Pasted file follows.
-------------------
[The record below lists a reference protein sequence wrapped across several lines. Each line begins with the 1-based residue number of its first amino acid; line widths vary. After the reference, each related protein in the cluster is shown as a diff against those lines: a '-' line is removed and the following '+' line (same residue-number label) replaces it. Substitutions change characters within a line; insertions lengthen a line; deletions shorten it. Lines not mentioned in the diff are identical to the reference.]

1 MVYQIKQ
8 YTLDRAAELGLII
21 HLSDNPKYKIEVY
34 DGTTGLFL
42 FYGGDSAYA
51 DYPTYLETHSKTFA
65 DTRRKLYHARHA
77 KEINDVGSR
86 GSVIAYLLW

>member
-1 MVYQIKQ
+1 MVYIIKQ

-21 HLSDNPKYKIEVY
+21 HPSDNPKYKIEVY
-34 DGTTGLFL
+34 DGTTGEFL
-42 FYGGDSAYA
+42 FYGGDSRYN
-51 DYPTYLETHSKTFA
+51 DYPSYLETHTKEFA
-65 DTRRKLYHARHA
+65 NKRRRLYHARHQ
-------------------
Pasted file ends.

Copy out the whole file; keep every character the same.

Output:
[The record below lists a reference protein sequence wrapped across several lines. Each line begins with the 1-based residue number of its first amino acid; line widths vary. After the reference, each related protein in the cluster is shown as a diff against those lines: a '-' line is removed and the following '+' line (same residue-number label) replaces it. Substitutions change characters within a line; insertions lengthen a line; deletions shorten it. Lines not mentioned in the diff are identical to the reference.]

1 MVYQIKQ
8 YTLDRAAELGLII
21 HLSDNPKYKIEVY
34 DGTTGLFL
42 FYGGDSAYA
51 DYPTYLETHSKTFA
65 DTRRKLYHARHA
77 KEINDVGSR
86 GSVIAYLLW

>member
-1 MVYQIKQ
+1 MVYIIKQ

-21 HLSDNPKYKIEVY
+21 HPSDNPKYKIEVY
-34 DGTTGLFL
+34 DGTTGEFL
-42 FYGGDSAYA
+42 FYGGDSRYN
-51 DYPTYLETHSKTFA
+51 DYPSYLETHTKEFA
-65 DTRRKLYHARHA
+65 NKRRRLYHARHQ